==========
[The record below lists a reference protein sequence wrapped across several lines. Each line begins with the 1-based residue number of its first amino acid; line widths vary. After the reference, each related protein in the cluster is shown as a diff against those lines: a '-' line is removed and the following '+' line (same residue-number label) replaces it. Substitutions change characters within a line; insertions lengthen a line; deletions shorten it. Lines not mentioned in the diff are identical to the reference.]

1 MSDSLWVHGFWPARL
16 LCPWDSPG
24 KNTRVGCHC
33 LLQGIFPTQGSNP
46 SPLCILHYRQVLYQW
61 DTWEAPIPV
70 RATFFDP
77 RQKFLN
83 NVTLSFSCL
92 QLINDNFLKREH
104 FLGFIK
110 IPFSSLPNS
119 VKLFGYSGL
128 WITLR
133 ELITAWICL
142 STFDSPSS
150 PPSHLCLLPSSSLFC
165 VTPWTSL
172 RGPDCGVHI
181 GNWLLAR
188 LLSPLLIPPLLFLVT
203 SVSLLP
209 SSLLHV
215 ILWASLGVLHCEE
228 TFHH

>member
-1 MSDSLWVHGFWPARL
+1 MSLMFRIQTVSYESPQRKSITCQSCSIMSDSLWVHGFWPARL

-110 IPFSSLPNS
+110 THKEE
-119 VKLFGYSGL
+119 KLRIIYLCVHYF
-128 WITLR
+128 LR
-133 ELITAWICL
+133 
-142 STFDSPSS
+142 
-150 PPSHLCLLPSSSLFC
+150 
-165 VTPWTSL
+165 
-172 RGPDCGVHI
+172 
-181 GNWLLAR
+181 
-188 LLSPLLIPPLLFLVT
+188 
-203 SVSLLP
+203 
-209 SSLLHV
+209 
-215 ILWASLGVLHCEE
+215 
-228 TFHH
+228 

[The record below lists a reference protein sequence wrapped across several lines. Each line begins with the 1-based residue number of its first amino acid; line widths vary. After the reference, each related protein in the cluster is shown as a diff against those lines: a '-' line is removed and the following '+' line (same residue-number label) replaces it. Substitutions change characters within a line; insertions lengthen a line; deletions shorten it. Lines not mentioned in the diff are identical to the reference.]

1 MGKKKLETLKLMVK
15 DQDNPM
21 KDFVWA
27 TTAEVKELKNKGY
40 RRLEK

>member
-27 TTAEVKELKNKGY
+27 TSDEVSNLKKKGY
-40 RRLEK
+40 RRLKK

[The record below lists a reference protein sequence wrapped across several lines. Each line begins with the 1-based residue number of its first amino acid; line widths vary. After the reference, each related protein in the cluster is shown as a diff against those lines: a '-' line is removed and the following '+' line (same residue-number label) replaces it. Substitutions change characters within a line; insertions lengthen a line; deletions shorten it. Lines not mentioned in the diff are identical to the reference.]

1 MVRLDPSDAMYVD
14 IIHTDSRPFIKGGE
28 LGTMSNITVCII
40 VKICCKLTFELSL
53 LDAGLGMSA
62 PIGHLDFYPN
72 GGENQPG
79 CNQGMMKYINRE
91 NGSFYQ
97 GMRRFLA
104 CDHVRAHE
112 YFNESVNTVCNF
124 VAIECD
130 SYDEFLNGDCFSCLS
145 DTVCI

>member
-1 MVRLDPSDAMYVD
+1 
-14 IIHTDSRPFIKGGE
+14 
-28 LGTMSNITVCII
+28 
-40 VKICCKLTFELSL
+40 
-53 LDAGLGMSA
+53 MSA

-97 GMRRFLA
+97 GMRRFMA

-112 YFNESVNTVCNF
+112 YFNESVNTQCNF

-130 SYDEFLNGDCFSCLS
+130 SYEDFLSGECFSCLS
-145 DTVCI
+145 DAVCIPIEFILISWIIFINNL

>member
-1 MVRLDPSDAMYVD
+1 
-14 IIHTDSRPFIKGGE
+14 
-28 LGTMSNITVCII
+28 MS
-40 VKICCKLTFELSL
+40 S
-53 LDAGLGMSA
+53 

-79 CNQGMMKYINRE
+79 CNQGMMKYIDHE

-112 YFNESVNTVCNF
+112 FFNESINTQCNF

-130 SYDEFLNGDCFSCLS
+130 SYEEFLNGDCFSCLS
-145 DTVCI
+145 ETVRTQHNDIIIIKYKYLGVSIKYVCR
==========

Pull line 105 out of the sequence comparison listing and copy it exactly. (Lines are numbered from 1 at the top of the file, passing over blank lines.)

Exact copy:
-1 MVRLDPSDAMYVD